QUINCY -- An estimated $28 million project that includes the reconstruction of the largest runway and removal of another at Quincy Regional Airport is taking another step forward.
The Quincy City Council on Monday approved a $743,500 contract with Crawford, Murphy and Tilly, Inc., to provide engineering services for the airport projects. The engineering is covered through the Federal Aviation Administration's Airport Improvement Program.
The mostly federal-funded project calls for the reconstruction of portions and resurfacing of Runway 04/22. Built in the 1940s, the 7,100-foot runway is the longest of the airport's three runways. The runway was last rehabilitated in the mid-1990s.
FAA standards call that the runway comply with the line-of-sight rule, meaning the entire runway must be visible from a point of 5 feet above the runway. This requires for a portion of the runway to be removed and the ground regraded to meet the standard.
"At some time, this probably met criteria, but based on current criteria, it doesn't meet that standard anymore," said Randy Vogel, program manager and aviation group manager for Crawford, Murphy and Tilly.
Vogel presented the project to the council in a committee of the whole meeting.
Runway 18/36 is 5,400 feet long. Plans call for the runway and its parallel taxiway be removed.
Vogel said the south end of the runway intersects with Runway 04/22, and that the FAA wants the two runways decoupled.
"With these two overlapping here, there's a pretty significant danger in a pilot choosing the wrong runway, and remember (04/22) is 7,100 feet long and (18/36) is 5,400 feet long," he said. "So if you have somebody that's counting on 7,100 and accidentally gets on this other runway, there could be some significant issues as there have been in other locations in the country."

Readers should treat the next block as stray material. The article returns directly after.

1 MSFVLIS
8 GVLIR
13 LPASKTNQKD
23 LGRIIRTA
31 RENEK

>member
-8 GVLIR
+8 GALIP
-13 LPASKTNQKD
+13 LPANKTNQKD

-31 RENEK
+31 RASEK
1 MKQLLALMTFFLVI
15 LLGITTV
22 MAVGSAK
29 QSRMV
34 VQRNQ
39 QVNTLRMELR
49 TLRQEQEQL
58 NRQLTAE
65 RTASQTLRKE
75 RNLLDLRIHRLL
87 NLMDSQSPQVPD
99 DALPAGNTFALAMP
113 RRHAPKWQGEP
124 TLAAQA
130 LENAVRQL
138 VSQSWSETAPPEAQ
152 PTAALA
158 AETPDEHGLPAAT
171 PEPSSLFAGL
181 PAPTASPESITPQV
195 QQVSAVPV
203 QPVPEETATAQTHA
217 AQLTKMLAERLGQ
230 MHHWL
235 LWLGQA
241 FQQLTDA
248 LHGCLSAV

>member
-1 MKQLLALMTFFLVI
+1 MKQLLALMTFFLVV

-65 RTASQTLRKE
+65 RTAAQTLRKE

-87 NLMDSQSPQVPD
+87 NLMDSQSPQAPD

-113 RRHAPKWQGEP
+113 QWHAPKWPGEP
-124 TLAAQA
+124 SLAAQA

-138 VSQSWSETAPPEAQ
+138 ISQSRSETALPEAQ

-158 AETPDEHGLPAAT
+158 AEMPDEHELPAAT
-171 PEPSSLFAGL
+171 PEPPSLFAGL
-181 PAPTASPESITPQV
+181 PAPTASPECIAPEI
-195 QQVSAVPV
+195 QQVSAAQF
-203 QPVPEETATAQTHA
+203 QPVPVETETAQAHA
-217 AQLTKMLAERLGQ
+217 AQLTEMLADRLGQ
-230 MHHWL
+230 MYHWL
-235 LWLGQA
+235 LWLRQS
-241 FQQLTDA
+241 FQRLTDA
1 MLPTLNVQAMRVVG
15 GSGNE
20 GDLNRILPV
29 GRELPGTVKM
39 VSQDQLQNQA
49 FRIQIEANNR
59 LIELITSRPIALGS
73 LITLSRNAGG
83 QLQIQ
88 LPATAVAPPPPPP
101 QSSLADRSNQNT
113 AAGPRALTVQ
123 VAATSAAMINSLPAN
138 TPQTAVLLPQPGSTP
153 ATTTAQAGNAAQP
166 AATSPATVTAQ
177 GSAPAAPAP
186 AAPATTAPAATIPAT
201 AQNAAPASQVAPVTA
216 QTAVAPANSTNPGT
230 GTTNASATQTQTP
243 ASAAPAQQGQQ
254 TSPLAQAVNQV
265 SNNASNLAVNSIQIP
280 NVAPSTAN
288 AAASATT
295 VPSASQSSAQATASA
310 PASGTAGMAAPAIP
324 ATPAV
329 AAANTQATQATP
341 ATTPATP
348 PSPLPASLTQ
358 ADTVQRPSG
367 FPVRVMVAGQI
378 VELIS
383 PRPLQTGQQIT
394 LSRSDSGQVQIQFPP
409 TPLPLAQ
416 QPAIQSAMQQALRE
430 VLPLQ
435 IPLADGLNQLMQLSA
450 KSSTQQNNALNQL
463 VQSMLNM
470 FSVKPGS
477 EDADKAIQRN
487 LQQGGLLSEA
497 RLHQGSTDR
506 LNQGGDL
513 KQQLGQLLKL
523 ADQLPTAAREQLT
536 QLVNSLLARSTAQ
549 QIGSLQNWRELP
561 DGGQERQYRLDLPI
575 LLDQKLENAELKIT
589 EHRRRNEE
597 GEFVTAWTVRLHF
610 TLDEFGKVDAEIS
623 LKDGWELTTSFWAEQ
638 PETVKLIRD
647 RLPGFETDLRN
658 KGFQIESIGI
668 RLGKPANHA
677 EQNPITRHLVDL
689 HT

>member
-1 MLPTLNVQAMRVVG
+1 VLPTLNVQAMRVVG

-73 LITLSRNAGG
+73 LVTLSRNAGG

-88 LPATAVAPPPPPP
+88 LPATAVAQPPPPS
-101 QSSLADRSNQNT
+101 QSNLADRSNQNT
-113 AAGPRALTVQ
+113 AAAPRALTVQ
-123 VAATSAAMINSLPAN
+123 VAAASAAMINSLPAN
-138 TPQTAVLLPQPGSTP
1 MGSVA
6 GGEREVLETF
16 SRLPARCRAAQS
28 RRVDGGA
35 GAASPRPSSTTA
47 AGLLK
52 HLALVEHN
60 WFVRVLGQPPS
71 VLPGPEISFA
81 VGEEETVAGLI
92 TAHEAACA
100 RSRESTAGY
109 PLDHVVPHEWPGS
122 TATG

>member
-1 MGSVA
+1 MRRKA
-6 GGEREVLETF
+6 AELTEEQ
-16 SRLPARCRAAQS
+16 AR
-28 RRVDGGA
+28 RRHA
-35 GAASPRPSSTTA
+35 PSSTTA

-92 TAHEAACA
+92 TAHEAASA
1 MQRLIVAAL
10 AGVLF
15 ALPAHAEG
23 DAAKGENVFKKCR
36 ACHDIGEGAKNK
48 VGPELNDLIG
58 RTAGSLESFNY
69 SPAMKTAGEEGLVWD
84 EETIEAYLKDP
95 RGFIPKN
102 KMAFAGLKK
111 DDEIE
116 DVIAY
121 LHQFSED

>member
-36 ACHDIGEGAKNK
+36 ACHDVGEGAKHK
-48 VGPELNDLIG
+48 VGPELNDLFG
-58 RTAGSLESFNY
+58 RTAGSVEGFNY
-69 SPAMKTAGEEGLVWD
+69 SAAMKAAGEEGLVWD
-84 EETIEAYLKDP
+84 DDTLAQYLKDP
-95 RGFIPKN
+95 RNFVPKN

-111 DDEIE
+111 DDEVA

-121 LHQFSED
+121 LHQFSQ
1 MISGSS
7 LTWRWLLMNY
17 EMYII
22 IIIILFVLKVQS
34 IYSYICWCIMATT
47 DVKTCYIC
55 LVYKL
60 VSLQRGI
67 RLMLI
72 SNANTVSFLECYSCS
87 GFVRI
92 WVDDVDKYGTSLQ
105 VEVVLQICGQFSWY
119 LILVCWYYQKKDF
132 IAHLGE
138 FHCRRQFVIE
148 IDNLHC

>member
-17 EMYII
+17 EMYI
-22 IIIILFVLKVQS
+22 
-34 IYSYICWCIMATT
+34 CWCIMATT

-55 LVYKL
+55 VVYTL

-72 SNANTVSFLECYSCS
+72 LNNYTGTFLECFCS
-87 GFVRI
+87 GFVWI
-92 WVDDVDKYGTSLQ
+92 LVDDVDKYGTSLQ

He added that the FAA is not funding a third runway, and any improvements to it would be a local cost down the road. In Illinois, third runways have been removed at airports in Springfield and Champaign.
Airport Director Sandra Shore said plans were submitted seeking a modification of FAA standards to reduce the cost of the overall project, but it was denied.
Bidding on the first phase of the project is expected to move forward in January with work set to start that summer. The second phase would take place in 2022.
Funding for the project would be 90% federal, with the state and city each chipping in 5%.
Last November, the airport learned that it would receive $9 million toward the first phase project. For the second phase of the project, $14 million is being sought from the FAA.
To cover the city's portion, officials propose taking out a $1.5 million loan. The loan would be paid back over 10 years from the city's capital fund and passenger facility fees.
Shore estimated that $140,000 would need to be earmarked in capital funds each year.
"We found that over the last 20 years ... our average capital ask has been $183,000, so we actually have some wiggle room there," she said. "We feel like it is feasible."
With the removal of the third runway, Shore said the airport will add more farmland to lease.
"Farmland is by far our number one revenue at the airport, so when we're able to farm those, we will see our general fund subsidy go down," she said.